Take the 2-minute tour ×
Christianity Stack Exchange is a question and answer site for committed Christians, experts in Christianity and those interested in learning more. It's 100% free, no registration required.

In Genesis there is the genealogy of Adam to Noah, then the account of the flood. After that is the genealogy of Noah to Abraham. The accounts of Abraham, Isaac, Jacob, and Jacob's sons then follow. After that is an unspecific number of persons to Moses.

Theistic Evolution, I would think, must reject the creation account as literal, therefore, the created Adam was not a real person. I would also think that Theistic Evolutionists reject the Flood as factual, at least in its scope being global, but the point is that I would bet there are many who say that Noah was not a real person, either. After that I have not heard much discussion from Theistic Evolutionists.

So, moving down the genealogy in Genesis, when is there majority consensus among Theistic Evolutionists that the persons become real and are no longer figurative? Seeing as how the Theistic Evolution movement is not really unified perhaps this question is too broad, but Catholicism has a stance that is very close to it so I would accept answers from that perspective, if there are any.

share|improve this question
3  
I don't really know why you ask about "theistic evolution", which is purely about human origins. It seems like you are searching for a shorthand for "people who do not believe in a historical Adam" (which some theistic evolutionists do and some don't). –  James T Apr 5 '13 at 1:31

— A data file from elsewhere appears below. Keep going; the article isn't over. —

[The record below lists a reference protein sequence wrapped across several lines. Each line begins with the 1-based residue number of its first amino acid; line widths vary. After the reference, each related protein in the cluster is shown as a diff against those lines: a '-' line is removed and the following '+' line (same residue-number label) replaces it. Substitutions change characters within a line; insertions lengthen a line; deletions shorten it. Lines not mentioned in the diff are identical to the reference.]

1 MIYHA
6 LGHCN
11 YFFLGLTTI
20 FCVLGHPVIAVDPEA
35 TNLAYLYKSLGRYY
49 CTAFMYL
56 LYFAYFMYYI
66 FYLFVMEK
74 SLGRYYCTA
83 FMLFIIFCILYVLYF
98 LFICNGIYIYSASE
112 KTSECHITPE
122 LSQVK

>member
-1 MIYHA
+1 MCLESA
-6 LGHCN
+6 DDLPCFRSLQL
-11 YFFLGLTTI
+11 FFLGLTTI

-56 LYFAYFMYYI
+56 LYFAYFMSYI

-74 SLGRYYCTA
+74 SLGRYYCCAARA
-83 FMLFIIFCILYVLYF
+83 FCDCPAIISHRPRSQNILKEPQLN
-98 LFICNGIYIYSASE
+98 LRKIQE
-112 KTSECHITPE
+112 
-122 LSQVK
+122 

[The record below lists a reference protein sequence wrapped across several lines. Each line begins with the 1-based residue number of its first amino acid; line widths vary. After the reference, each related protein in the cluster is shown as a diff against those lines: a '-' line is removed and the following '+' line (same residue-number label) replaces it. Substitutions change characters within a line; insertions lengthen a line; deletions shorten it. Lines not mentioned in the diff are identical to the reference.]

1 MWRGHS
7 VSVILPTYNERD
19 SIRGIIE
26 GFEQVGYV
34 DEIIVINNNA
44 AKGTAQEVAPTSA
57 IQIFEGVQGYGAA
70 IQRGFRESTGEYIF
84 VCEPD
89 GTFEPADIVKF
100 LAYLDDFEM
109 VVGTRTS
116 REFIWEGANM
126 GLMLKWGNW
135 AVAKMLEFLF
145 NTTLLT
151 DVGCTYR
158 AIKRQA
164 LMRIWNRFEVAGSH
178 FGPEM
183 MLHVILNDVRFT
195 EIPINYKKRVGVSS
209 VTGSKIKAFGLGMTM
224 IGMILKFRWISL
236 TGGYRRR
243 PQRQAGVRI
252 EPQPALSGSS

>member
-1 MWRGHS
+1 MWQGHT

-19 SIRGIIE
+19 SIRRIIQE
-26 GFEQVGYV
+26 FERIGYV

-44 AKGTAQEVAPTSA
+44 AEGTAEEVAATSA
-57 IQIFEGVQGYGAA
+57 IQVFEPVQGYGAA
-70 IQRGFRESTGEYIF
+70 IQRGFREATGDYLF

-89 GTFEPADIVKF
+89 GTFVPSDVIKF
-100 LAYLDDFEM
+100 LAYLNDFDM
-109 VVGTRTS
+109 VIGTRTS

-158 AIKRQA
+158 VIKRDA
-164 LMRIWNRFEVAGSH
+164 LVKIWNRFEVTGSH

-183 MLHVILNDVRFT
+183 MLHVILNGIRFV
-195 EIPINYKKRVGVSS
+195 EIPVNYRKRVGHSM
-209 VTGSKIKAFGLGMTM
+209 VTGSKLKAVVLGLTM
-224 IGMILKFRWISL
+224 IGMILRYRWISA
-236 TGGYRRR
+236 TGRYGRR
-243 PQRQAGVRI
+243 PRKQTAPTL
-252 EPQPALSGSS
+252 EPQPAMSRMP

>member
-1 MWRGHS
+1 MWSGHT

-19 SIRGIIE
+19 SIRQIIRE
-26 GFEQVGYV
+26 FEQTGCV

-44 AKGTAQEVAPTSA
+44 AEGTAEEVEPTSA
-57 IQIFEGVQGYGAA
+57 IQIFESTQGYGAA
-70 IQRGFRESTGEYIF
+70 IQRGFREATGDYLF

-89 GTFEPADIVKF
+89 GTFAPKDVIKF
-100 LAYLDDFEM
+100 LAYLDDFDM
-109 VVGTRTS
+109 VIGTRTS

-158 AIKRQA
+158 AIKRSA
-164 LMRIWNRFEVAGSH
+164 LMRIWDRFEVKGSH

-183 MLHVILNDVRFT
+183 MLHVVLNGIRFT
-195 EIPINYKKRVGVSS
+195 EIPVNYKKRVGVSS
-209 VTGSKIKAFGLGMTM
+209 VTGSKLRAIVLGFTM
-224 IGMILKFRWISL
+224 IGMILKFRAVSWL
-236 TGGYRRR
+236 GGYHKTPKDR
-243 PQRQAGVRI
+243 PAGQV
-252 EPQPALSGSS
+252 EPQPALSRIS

@JamesT Yes, I know that some do and some don't. It seems the large majority don't. I am looking for 'majority consensus'. –  fredsbend Apr 5 '13 at 6:58
    
This would be a better question if "theistic evolution" were replaced with modern critical scholarship or an equivalent phrase. You're really asking about more than evolution. –  Bruce Alderman Apr 6 '13 at 4:36
    
@BruceAlderman I disagree. Other criticisms may not have this issue at all. Theistic Evolution (Christian flavor, obviously) inherently has the issue of deciding when the stories in the Bible stop being myth and start being fact. You are right. The question is not at all about Evolution. It is about the majority consensus among Christian Theistic Evolutionists on the stories in Genesis and Exodus. –  fredsbend Apr 6 '13 at 4:42
    
FYI, 6 generations pass from Abraham to Moses and the line is recorded. I have researched this subject intensely. Jesus is the 64th generation of man from Adam (or 63rd using Septuagint in place of Masoretic) traced by Joseph's ancestry. –  khaverim Apr 30 at 10:09

2 Answers 2

up vote 16 down vote accepted

Traditionally, many liberal theologians (e.g. Walter Bruggeman) have separated Genesis into two parts - Genesis 1 - 11 and Genesis 12 - 50. The dividing point begins with Abraham, and the tone of Genesis does change significantly at that point.

In the first 11 chapters, Adam through Noah and Babel represent nearly 2000 years of human history. A broad sweep of characters, tied by chronology of "kings" that closely corresponds with Samaritan and Babylonian myth, places Genesis in a worldwide perspective. Beginning with Abraham, however, the narrative slows down dramatically and focuses on just one guy - Abraham, and three generations of his descendants.

It is thus, for this reason that liberal scholars, having divided the book in two, tend to mythologize the first - the table of nations included - but lend more credence to the geneologies beginning with Abraham. The link summarizes Unger's conclusion that Abraham fits well with what we "know" of the Middle Bronze Age

Interestingly, Matthew's genealogy of Jesus also begins not with Adam, but with Abraham. While Matthew may have simply been trying to show Jesus' Jewish identity, it is also possible that he believed Abraham was simply far enough.

Due to the widespread popularity of Abraham (Muslims, Christians, and Jews all claim lineage), most scholars do not doubt that there was "an Abraham," although there is nothing extra-biblical to pinpoint him to a specific date.